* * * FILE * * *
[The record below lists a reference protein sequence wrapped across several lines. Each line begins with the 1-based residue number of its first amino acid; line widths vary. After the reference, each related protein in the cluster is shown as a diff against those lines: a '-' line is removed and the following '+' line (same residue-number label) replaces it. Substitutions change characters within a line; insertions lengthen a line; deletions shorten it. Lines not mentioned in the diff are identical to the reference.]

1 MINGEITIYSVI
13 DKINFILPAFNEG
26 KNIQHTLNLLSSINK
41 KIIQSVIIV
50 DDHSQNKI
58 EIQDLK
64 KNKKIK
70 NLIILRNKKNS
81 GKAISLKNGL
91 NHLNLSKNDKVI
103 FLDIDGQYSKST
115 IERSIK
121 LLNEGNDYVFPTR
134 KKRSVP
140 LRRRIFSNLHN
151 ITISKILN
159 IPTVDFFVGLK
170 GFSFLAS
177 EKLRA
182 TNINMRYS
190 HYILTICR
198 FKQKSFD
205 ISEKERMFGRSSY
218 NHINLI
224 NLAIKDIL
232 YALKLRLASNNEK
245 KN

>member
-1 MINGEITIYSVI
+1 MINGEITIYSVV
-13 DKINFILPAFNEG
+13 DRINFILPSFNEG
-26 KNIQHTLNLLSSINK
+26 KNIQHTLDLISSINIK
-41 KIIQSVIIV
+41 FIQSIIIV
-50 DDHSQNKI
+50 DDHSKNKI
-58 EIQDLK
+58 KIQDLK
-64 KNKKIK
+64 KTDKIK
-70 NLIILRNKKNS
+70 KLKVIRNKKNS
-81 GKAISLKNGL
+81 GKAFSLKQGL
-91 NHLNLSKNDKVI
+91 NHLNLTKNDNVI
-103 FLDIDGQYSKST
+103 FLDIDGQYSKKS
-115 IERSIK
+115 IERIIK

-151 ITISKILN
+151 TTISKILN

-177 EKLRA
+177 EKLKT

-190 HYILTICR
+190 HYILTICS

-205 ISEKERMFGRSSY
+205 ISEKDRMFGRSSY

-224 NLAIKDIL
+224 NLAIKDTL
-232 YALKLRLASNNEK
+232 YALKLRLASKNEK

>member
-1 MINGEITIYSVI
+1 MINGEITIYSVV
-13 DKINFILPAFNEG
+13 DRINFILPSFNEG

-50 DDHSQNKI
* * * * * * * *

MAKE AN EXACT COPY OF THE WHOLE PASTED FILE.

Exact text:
[The record below lists a reference protein sequence wrapped across several lines. Each line begins with the 1-based residue number of its first amino acid; line widths vary. After the reference, each related protein in the cluster is shown as a diff against those lines: a '-' line is removed and the following '+' line (same residue-number label) replaces it. Substitutions change characters within a line; insertions lengthen a line; deletions shorten it. Lines not mentioned in the diff are identical to the reference.]

1 MINGEITIYSVI
13 DKINFILPAFNEG
26 KNIQHTLNLLSSINK
41 KIIQSVIIV
50 DDHSQNKI
58 EIQDLK
64 KNKKIK
70 NLIILRNKKNS
81 GKAISLKNGL
91 NHLNLSKNDKVI
103 FLDIDGQYSKST
115 IERSIK
121 LLNEGNDYVFPTR
134 KKRSVP
140 LRRRIFSNLHN
151 ITISKILN
159 IPTVDFFVGLK
170 GFSFLAS
177 EKLRA
182 TNINMRYS
190 HYILTICR
198 FKQKSFD
205 ISEKERMFGRSSY
218 NHINLI
224 NLAIKDIL
232 YALKLRLASNNEK
245 KN

>member
-1 MINGEITIYSVI
+1 MINGEITIYSVV
-13 DKINFILPAFNEG
+13 DRINFILPSFNEG
-26 KNIQHTLNLLSSINK
+26 KNIQHTLDLISSINIK
-41 KIIQSVIIV
+41 FIQSIIIV
-50 DDHSQNKI
+50 DDHSKNKI
-58 EIQDLK
+58 KIQDLK
-64 KNKKIK
+64 KTDKIK
-70 NLIILRNKKNS
+70 KLKVIRNKKNS
-81 GKAISLKNGL
+81 GKAFSLKQGL
-91 NHLNLSKNDKVI
+91 NHLNLTKNDNVI
-103 FLDIDGQYSKST
+103 FLDIDGQYSKKS
-115 IERSIK
+115 IERIIK

-151 ITISKILN
+151 TTISKILN

-177 EKLRA
+177 EKLKT

-190 HYILTICR
+190 HYILTICS

-205 ISEKERMFGRSSY
+205 ISEKDRMFGRSSY

-224 NLAIKDIL
+224 NLAIKDTL
-232 YALKLRLASNNEK
+232 YALKLRLASKNEK

>member
-1 MINGEITIYSVI
+1 MINGEITIYSVV
-13 DKINFILPAFNEG
+13 DRINFILPSFNEG

-50 DDHSQNKI